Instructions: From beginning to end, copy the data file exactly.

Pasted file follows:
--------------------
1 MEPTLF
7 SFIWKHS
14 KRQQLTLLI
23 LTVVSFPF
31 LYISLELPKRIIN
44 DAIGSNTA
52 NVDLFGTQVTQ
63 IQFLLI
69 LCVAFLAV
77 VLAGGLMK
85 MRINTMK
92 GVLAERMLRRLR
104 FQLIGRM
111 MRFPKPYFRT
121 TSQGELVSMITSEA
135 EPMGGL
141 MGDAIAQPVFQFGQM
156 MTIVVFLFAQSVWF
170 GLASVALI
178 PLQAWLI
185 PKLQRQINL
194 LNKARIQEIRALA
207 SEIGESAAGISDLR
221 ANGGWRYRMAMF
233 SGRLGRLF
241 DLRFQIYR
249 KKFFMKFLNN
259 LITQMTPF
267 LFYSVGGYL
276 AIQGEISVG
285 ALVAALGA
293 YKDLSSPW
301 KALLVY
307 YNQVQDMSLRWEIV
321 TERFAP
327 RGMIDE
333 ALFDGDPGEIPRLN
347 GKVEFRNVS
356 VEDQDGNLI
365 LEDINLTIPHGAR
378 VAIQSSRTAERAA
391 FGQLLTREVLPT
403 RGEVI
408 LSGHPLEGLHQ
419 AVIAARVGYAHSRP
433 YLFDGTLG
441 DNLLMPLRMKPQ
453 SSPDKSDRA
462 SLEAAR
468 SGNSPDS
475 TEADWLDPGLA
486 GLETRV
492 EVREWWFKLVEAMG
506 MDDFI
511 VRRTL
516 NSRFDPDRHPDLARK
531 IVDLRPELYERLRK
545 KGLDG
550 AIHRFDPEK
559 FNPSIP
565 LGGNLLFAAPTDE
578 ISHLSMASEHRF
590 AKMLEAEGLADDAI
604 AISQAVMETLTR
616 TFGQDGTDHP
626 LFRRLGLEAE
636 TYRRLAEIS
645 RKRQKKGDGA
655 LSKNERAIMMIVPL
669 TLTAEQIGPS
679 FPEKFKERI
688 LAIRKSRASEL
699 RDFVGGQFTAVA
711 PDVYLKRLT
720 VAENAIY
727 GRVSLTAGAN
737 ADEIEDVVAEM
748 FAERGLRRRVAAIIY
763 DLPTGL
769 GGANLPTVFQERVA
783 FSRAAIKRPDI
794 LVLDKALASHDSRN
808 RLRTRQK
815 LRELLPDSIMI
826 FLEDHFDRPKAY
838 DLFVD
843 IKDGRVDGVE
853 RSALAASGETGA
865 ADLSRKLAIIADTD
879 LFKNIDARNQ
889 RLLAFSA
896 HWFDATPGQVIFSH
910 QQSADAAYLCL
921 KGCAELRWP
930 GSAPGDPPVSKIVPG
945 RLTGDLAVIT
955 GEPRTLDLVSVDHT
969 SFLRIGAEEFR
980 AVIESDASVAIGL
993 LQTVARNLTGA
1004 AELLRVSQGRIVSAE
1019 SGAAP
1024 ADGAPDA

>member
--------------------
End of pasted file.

1 MEPTLF
7 SFIWKHS
14 KRQQLTLLI
23 LTVVSFPF
31 LYISLELPKRIIN
44 DAIGSNTA
52 NVDLFGTQVTQ
63 IQFLLI
69 LCVAFLAV
77 VLAGGLMK
85 MRINTMK
92 GVLAERMLRRLR
104 FQLIGRM
111 MRFPKPYFRT
121 TSQGELVSMITSEA
135 EPMGGL
141 MGDAIAQPVFQFGQM
156 MTIVVFLFAQSVWF
170 GLASVALI
178 PLQAWLI
185 PKLQRQINL
194 LNKARIQEIRALA
207 SEIGESAAGISDLR
221 ANGGWRYRMAMF
233 SGRLGRLF
241 DLRFQIYR
249 KKFFMKFLNN
259 LITQMTPF
267 LFYSVGGYL
276 AIQGEISVG
285 ALVAALGA
293 YKDLSSPW
301 KALLVY
307 YNQVQDMSLRWEIV
321 TERFAP
327 RGMIDE
333 ALFDGDPGEIPRLN
347 GKVEFRNVS
356 VEDQDGNLI
365 LEDINLTIPHGAR
378 VAIQSSRTAERAA
391 FGQLLTREVLPT
403 RGEVI
408 LSGHPLEGLHQ
419 AVIAARVGYAHSRP
433 YLFDGTLG
441 DNLLMPLRMKPQ
453 SSPDKSDRA
462 SLEAAR
468 SGNSPDS
475 TEADWLDPGLA
486 GLETRV
492 EVREWWFKLVEAMG
506 MDDFI
511 VRRTL
516 NSRFDPDRHPDLARK
531 IVDLRPELYERLRK
545 KGLDG
550 AIHRFDPEK
559 FNPSIP
565 LGGNLLFAAPTDE
578 ISHLSMASEHRF
590 AKMLEAEGLADDAI
604 AISQAVMETLTR
616 TFGQDGTDHP
626 LFRRLGLEAE
636 TYRRLAEIS
645 RKRQKKGDGA
655 LSKNERAIMMIVPL
669 TLTAEQIGPS
679 FPEKFKERI
688 LAIRKSRASEL
699 RDFVGGQFTAVA
711 PDVYLKRLT
720 VAENAIY
727 GRVSLTAGAN
737 ADEIEDVVAEM
748 FAERGLRRRVAAIIY
763 DLPTGL
769 GGANLPTVFQERVA
783 FSRAAIKRPDI
794 LVLDKALASHDSRN
808 RLRTRQK
815 LRELLPDSIMI
826 FLEDHFDRPKAY
838 DLFVD
843 IKDGRVDGVE
853 RSALAASGETGA
865 ADLSRKLAIIADTD
879 LFKNIDARNQ
889 RLLAFSA
896 HWFDATPGQVIFSH
910 QQSADAAYLCL
921 KGCAELRWP
930 GSAPGDPPVSKIVPG
945 RLTGDLAVIT
955 GEPRTLDLVSVDHT
969 SFLRIGAEEFR
980 AVIESDASVAIGL
993 LQTVARNLTGA
1004 AELLRVSQGRIVSAE
1019 SGAAP
1024 ADGAPDA

>member